Dean performed his Ritual of The Bottomless Bottle before replying. One beer nearly drained. One fresh from the freezer, which he kept stocked and rotated frequently enough that they never froze. He would open the full bottle, take a quick pull, and leave enough room to empty the old, hot bottle into the new, cold one. Like he was only drinking one beer each night. One long, ever-expanding beer.
“I’ve said it before and I’ll say it again: fuck you. There’s no shame in keeping tradition. You assume that I chose this piece casually, but I put some thought into it, maybe more than you.” Dean blew a long puff of air, the remains of a stifled burp. “I like that it’s an old game. What, eighty years, a hundred years, depending who you believe?
“This game has some weight to it, and you clowns take something away from it when you bring your toy soldiers and chess pieces into the game. You’re totally fuckin’ with the vibe of Monopoly. It’s like playing Pinochle with Pokémon cards.”
Terry said, “That’s been done,” but couldn’t derail his brother’s thesis.
“I limit myself to the eight traditional tokens as a matter of respect for the game. So which piece do I want representing me? What do I got to work with here?”
Dean grabbed the sandwich-sized tupperware box with all the green houses, red hotels, pewter tokens and extra dice. “The Scottie dog and the iron are out, cause they’re for pussies. The car looks too much like a toy. It doesn’t move me. The wheelbarrow I kinda like. Makes me think Working Class. Back-breaking labor for forty years. Makes me think of those VFW-types my dad hangs out with. Not ‘Proletariat,’ some bullshit term a college kid would apply to them, but fuckin’ Working Class. I respect these people, but I don’t wanna be one of them. This game is about winning the fuckin’ lottery and investing your money to become King of the World, so I ain’t gonna be a fuckin’ wheelbarrow.”
He picked the wheelbarrow out of the box.
“Thimble’s kinda cool, but it has that Working Class stigma just the same. Plus I read where it was only included with the set because back in the old days, people would lose a couple of the tokens, so they’d play with a real thimble instead. Fuck that.
“The shoe, no offense, Lee,” because I was using the shoe that time, for no particular reason. “It’s got the working class stigma, makes me think of cobblers making that shoe. Plus I had this girlfriend who told me how shoemakers were one of the trade guilds originally involved with the Illuminati, right alongside the Masons, and she said you could prove it because the word ‘cobbler’ was
really derived from ‘cabala.’ So every time I look at that shoe with the fuckin’ loop on the back, I got an image of her armpits bursting with tufts of black hair.
“So that leaves me with either the bucking horse or the top hat. Even if you didn’t have the base broken off both your Lone Ranger dudes, I wouldn’t want them. He looks like a boy scout or a mountie or something.
Billy said, “Chantal busted the second one.” He ignored Dean’s frown and said, “I don’t know why you ever brought her into the game.”
Dean shook his head and frowned at Billy. “Who’s Chantal?”
“Will you just roll?” Terry set the dice in front of Dean.
“Now the top hat, on the other hand,” Dean said, as he held the dice a couple feet over the center of the board and dropped them without shaking them, as Billy fell forward and battered the table with his forehead, sending his straight piles of money askew from where they had been lined up under the rim of the board, “that’s a fuckin’ token.” Dean advanced his top hat nine places to Pennsylvania Railroad. He dropped two dollars on the bank next to Billy. “I want it.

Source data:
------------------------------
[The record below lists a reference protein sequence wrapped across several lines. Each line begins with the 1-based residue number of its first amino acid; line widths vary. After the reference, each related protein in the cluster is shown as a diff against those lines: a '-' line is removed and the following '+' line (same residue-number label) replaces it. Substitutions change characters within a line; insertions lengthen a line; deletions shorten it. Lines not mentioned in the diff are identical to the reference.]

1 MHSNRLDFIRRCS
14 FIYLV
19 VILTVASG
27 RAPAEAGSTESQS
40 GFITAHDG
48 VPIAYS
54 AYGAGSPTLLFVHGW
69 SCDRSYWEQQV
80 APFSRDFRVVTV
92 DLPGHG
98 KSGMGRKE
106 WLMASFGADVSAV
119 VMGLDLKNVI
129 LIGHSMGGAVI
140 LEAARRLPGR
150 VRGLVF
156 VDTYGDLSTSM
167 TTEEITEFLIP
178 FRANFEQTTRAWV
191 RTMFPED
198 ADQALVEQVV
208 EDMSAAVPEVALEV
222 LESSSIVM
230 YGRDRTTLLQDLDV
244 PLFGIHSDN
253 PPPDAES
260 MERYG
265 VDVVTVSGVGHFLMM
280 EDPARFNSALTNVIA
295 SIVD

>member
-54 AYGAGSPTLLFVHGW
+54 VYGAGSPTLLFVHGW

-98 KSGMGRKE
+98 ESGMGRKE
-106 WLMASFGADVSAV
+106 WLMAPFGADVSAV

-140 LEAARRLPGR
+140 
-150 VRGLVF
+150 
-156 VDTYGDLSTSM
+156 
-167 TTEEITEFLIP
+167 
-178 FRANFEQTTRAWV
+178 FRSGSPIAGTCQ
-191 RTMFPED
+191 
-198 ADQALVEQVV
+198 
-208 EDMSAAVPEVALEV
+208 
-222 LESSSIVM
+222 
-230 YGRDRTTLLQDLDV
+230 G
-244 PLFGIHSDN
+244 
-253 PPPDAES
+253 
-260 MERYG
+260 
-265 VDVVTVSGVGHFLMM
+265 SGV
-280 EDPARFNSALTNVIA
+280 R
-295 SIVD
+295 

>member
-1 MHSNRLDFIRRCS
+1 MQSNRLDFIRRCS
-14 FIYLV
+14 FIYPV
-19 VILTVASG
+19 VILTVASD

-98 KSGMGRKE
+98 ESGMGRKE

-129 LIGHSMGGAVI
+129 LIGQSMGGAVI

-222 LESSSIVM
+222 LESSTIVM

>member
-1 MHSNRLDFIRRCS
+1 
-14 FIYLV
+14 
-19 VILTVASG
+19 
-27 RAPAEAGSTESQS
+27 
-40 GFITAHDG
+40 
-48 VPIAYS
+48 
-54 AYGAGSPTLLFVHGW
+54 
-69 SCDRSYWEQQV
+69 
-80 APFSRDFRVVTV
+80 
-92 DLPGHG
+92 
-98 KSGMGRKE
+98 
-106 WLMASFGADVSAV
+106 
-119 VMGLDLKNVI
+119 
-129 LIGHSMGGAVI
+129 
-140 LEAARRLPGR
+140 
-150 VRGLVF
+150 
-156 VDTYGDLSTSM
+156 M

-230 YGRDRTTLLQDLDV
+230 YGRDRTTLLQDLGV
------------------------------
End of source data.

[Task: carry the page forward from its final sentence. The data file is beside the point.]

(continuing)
“I look at the top hat and I see Abe Lincoln. John Fitzgerald Kennedy at his inauguration, huh? Then I think of W. C. Fields and how he died tragically, but kept joking up to the end, and I think that this is the most meaningful piece in the game.”
He took the railroad deed that Billy finally found, set it on the table next to his other deeds and stared at them. He was looking really glassy-eyed. Only ten o’clock and he looked like he would nod off right there without replenishing his everlasting beer.
“So it’s not like I just pulled the Balrog figure out of my old Dungeons and Dragons collection because he looked cool. I put some fuckin’ thought into it.”
I rolled three, landed on B&O Railroad. “Hey, I’ll buy Pennsylvania off you for two-fifty if you want.”
“I’m not as fuckin’ dumb as some people think I am.” Dean didn’t mean my offer for the railroad, because he was staring at Billy when he said it.
Billy crossed his arms, which made his thick biceps look even more swollen.
“You popped her implant,” Terry said.
I put down two dollars on the bank and tapped the title card for B&O in front of Billy.
Terry shook off the dirty look from Billy and repeated to his brother, “Chantal was the one whose implant you popped.”
Dean looked up at Terry, instantly sober. He looked at the game board, studied it for confirmation, adjusted his top hat so it was better aimed on the path.
“Oh! No no, she tried to put that off on me, but we were just wrestling. She was trying to tickle me and I was just holding her arms away from me. I squeezed too tight and the thing popped out on me.”
I said, “Eeeewwwww,” and shrank away from the table. Billy grabbed the dice from in front of me and made his roll.
“That thing stunk, too. It was infected or something. Some quack doctor in Ferndale gave her a big discount, but he fucked her up. Of course, she blamed it on me.”
“Fools!” Billy thundered. He stood up too fast, knocking the chair over backwards as he flexed, a pale Lou Ferrigno in a Lions sweatshirt, growling, “I consign thee to the depths of Hell, puny mortals!” He drew his hands toward the board in trembling claws. I thought he was pantomiming strangling Terry across the table in slow motion, but his massive talons stopped and hovered over the board where his demon figure had come to rest. “Park Fucking Place! You losers may as well kiss your money goodbye right now.”
Dean said, “It was Norplant that popped out, not an implant. Little sticks of birth control medicine inserted in the arm. Do they even make that shit still?”
Terry scooped up the dice and shook them silly. “All I’m saying is those things were not real.”
“Motherfucker, those were all original parts, straight from the factory. Original miles. Factory-to-dealer incentive.”
“Fake,” said Terry.
Dean was on the way to the kitchen for a fresh bottle, saying, “Slam the doors and kick the tires.”
Terry didn’t need to explain his playing piece. He used a live round from a .357.